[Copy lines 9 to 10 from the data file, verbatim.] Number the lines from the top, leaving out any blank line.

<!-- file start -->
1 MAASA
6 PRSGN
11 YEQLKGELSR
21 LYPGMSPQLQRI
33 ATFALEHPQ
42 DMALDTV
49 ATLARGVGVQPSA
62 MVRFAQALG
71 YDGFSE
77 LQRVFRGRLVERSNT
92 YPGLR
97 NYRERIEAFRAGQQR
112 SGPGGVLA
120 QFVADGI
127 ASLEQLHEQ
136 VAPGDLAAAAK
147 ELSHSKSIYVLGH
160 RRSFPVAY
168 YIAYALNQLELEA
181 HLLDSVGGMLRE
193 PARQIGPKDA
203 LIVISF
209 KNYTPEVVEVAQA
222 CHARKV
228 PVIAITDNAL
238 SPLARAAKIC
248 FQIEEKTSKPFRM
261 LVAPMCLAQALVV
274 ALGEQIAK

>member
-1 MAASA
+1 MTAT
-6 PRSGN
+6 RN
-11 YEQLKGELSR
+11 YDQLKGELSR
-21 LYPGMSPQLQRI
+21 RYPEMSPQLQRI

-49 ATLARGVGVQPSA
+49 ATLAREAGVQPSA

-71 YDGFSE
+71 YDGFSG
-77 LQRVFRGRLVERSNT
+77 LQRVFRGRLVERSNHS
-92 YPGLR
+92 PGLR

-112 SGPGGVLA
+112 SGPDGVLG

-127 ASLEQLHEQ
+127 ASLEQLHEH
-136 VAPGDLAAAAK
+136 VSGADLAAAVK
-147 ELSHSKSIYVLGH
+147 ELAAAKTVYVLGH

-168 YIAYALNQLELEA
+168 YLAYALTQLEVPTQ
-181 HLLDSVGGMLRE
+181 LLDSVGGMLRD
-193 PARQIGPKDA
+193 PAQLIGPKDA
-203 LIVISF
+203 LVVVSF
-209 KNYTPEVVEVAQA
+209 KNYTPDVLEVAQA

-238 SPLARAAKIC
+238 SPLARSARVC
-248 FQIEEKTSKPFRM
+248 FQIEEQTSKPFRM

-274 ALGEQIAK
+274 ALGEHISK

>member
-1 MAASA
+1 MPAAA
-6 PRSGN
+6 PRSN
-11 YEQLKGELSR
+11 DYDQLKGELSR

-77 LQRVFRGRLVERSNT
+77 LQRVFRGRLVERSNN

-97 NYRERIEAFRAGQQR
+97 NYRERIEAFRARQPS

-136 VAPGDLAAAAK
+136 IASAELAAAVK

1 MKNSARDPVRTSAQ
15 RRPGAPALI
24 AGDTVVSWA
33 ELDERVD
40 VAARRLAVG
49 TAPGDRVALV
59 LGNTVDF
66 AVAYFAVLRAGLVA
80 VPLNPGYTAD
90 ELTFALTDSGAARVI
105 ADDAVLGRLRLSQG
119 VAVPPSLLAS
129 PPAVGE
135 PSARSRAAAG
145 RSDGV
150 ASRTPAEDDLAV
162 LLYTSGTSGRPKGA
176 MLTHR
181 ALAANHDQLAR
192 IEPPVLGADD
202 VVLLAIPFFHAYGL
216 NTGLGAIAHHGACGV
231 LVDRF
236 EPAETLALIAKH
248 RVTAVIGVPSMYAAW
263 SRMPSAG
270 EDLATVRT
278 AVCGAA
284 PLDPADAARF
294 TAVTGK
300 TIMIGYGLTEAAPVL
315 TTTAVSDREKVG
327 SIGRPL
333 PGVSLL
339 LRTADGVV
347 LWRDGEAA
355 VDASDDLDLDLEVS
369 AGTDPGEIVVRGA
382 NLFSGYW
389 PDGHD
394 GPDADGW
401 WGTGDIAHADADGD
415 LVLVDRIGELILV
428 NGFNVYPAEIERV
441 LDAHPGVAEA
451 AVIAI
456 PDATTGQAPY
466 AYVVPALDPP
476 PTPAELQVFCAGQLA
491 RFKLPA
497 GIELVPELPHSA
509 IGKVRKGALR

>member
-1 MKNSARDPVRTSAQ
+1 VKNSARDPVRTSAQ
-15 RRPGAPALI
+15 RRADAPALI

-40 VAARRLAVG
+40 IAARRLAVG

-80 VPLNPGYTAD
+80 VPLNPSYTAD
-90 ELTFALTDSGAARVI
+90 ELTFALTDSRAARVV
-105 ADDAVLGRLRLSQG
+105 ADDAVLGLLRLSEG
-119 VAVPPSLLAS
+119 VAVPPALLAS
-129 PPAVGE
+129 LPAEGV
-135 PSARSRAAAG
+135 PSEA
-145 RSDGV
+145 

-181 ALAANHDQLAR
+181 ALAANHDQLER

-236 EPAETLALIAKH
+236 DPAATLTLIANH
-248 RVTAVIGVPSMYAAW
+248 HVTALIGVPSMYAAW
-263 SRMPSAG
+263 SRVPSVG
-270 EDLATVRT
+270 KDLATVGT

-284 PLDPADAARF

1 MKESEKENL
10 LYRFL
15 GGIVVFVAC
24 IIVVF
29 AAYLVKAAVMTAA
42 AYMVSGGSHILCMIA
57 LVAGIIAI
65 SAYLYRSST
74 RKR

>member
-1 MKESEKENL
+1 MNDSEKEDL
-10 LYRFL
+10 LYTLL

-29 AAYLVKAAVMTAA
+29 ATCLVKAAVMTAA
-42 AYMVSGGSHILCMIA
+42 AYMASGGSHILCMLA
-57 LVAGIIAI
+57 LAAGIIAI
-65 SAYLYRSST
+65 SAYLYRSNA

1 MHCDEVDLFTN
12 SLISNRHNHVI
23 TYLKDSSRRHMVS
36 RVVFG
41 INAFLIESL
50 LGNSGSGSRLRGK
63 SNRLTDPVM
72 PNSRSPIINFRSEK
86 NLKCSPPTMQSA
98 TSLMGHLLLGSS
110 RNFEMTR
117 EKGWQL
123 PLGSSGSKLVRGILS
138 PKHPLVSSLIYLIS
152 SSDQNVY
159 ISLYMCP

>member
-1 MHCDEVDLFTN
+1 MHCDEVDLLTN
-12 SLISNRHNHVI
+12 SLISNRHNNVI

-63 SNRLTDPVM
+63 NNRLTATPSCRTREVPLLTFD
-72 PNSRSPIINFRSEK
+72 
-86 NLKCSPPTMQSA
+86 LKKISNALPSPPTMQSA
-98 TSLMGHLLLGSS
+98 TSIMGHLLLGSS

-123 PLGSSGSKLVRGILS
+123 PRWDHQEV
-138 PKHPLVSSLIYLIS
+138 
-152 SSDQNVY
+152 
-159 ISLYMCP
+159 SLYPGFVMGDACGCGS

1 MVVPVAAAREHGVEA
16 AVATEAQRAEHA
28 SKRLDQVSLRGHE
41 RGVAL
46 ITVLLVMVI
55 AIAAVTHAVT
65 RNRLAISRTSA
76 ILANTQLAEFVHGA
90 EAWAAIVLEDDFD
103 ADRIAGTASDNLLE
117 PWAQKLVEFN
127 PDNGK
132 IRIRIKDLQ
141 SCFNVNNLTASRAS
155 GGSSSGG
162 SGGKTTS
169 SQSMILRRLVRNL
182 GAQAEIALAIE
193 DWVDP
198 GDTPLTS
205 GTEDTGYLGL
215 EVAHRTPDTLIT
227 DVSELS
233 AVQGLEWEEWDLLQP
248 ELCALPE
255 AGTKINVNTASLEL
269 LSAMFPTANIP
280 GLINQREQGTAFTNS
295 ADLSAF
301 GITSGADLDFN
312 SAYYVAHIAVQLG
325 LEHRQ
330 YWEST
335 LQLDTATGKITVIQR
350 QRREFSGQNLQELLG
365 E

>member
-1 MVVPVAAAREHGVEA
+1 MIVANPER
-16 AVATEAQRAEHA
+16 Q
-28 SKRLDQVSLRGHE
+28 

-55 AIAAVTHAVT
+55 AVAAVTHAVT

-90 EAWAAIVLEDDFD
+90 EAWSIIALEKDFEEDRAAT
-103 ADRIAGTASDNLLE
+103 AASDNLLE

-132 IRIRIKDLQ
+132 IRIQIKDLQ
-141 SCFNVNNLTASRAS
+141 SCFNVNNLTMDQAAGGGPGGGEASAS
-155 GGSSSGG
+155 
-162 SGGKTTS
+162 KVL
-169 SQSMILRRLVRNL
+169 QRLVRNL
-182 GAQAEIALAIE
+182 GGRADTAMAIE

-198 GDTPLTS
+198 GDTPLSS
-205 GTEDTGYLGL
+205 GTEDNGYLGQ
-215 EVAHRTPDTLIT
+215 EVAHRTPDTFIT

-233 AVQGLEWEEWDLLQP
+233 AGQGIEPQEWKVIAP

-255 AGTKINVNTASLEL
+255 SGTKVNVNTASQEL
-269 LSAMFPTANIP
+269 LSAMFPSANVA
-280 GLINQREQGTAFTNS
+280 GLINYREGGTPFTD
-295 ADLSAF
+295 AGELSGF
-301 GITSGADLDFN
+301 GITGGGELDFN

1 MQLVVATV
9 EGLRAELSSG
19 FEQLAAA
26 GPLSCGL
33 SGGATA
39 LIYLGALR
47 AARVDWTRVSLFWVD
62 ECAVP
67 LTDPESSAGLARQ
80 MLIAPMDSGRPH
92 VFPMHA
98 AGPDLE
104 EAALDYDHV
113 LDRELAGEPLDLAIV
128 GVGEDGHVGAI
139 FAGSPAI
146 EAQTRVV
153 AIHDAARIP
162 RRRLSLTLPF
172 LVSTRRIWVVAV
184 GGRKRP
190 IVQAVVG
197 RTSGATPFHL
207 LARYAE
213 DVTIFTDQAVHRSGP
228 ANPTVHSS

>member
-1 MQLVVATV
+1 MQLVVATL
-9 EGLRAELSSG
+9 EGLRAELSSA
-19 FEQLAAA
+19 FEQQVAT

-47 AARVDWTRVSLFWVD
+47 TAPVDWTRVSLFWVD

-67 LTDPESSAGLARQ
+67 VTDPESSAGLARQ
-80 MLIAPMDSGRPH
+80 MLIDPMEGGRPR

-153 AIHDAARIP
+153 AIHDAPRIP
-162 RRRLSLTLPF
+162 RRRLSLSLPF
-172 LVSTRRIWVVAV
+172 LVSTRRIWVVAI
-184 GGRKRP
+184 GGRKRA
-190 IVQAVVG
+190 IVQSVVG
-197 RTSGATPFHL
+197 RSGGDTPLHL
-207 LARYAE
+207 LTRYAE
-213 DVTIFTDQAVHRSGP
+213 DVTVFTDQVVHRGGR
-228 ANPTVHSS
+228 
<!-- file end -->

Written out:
71 YDGFSE
77 LQRVFRGRLVERSNT